The chancellor of the exchequer is still in the House of Commons defending his budget statement. One of the eye catching measures announced by George Osborne this afternoon is an additional 1% cut in corporation tax, aimed at stimulating growth, on top of the 1% which was already planned. In order to signal that Britain is ’open for business’ the rate will also fall in the succeeding three years, reaching 23% in 2014.
Appropriately enough, just before the budget debate, Owen Paterson announced that the consultation paper on devolving corporation tax raising powers to Northern Ireland will be published tomorrow. It’s argued that we are peculiarly disadvantaged when it comes to attracting international investment, because our near neighbours in the Irish Republic enjoy a CT rate of just 12.5%.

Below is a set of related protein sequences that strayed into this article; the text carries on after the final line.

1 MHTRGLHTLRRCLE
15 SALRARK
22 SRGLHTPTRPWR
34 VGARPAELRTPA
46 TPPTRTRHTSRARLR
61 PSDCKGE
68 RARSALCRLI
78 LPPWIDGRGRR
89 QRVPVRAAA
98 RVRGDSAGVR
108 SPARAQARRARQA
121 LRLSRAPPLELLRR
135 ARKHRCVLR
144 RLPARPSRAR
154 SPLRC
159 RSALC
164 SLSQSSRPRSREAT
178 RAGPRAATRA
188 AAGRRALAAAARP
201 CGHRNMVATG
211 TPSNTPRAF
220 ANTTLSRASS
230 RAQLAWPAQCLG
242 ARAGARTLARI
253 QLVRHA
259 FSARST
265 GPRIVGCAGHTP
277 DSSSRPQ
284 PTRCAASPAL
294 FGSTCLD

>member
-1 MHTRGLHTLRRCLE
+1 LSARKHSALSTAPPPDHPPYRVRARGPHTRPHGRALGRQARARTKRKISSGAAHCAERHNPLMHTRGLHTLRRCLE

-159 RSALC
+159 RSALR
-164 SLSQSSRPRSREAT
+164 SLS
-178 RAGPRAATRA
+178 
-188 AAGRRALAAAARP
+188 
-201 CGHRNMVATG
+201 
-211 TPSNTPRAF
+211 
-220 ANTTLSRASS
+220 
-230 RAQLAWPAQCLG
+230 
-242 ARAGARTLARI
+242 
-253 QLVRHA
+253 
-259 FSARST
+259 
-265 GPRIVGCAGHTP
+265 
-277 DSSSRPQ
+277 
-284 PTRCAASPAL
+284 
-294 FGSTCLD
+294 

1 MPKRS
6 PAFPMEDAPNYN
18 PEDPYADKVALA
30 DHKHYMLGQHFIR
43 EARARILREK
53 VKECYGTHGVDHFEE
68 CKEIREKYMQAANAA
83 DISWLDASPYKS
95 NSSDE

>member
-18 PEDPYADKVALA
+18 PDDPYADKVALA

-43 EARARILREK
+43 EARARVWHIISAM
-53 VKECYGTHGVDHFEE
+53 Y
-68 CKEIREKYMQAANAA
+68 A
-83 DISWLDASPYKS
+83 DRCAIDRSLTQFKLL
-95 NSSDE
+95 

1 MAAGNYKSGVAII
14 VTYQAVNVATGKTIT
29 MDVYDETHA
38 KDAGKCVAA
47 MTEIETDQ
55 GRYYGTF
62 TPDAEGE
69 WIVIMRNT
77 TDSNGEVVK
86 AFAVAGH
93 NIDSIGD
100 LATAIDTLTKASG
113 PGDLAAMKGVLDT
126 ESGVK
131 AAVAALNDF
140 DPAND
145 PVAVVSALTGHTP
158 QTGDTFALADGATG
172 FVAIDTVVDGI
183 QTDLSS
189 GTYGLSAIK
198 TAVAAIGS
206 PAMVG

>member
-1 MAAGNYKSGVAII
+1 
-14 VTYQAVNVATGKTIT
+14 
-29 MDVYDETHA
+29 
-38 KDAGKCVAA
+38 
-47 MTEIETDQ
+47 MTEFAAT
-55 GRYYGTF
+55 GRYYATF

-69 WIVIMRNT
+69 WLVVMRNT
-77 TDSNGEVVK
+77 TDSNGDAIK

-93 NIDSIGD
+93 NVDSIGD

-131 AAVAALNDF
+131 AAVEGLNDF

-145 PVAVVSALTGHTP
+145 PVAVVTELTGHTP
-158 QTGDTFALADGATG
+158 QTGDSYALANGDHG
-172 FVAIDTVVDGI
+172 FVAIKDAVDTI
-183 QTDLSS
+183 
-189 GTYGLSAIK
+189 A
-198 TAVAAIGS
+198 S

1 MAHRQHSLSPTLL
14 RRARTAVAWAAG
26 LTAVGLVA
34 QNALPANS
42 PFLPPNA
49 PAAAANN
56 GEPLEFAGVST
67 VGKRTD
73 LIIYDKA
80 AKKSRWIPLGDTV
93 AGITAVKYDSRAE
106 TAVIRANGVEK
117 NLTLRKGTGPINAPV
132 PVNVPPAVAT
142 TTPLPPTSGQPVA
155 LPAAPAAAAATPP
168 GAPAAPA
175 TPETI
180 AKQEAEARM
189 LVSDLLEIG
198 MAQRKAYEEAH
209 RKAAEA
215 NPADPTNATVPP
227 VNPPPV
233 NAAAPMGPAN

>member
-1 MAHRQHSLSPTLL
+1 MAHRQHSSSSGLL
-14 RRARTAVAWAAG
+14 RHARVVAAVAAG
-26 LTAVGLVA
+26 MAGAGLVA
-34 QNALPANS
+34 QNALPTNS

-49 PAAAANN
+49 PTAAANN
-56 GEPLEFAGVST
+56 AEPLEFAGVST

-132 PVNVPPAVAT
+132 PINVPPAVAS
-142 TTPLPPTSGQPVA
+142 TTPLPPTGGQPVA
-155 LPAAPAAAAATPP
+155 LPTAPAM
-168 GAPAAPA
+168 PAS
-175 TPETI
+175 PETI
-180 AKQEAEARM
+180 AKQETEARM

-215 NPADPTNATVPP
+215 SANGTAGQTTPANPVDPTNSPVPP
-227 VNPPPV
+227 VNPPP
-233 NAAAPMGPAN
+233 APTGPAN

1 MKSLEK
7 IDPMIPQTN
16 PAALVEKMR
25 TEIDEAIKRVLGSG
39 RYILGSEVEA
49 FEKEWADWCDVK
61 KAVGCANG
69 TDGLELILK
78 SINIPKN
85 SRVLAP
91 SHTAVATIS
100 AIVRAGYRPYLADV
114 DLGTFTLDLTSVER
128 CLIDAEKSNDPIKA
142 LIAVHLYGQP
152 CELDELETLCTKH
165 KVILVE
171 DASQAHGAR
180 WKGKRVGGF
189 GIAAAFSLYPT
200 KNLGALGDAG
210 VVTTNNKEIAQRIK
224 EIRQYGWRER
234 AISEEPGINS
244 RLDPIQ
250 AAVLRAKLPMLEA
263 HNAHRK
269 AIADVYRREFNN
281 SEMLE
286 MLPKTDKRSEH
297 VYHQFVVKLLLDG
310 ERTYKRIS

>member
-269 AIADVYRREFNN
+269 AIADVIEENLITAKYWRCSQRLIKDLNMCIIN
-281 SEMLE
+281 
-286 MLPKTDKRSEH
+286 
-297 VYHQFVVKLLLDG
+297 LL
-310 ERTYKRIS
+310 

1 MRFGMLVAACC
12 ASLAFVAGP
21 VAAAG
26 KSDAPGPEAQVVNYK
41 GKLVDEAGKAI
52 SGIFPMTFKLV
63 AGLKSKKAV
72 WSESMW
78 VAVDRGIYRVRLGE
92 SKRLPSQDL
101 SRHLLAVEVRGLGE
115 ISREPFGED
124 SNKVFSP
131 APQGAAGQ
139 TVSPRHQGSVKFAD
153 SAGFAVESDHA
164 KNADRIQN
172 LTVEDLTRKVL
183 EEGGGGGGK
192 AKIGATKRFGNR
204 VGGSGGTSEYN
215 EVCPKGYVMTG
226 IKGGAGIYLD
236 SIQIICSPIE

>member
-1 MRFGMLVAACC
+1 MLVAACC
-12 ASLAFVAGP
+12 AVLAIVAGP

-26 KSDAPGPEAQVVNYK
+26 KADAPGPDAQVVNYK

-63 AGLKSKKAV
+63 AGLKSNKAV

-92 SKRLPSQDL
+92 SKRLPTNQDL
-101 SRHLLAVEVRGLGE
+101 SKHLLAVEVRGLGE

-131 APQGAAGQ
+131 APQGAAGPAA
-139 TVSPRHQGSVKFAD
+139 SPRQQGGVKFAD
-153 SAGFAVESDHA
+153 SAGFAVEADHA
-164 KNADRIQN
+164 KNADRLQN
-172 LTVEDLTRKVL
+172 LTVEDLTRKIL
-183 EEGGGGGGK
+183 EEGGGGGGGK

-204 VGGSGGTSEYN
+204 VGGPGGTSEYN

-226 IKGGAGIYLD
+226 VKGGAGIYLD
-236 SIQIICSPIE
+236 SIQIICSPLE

The Secretary of State has long championed the idea that the Stormont Assembly should be allowed to cut taxes in order to make Northern Ireland a more competitive destination for business. The initiative is very much the Conservatives’ “baby”, with local parties blowing hot and cold on the issue.
Our current crop of politicians may yet decide to reject an opportunity to stimulate the economy. In the short term, tax receipts are likely to fall and Sammy Wilson has put on record his scepticism about making up the shortfall. Any decision to devolve the tax could also spark controversy in other UK regions.
No-one can deny that Paterson and the government have gone the extra mile in an attempt to help Northern Ireland help itself. There are powerful arguments around the rights and wrongs of varying taxes within a single state, however, if CT is devolved, it’s an impressive response to the unique demands of our economy and a show of political pragmatism.
Business spelt out the unique problems facing Northern Ireland and it looks like the government has listened. We'll soon see whether local politicians want to be handed responsibilities and opportunities or whether they just want to be nannied.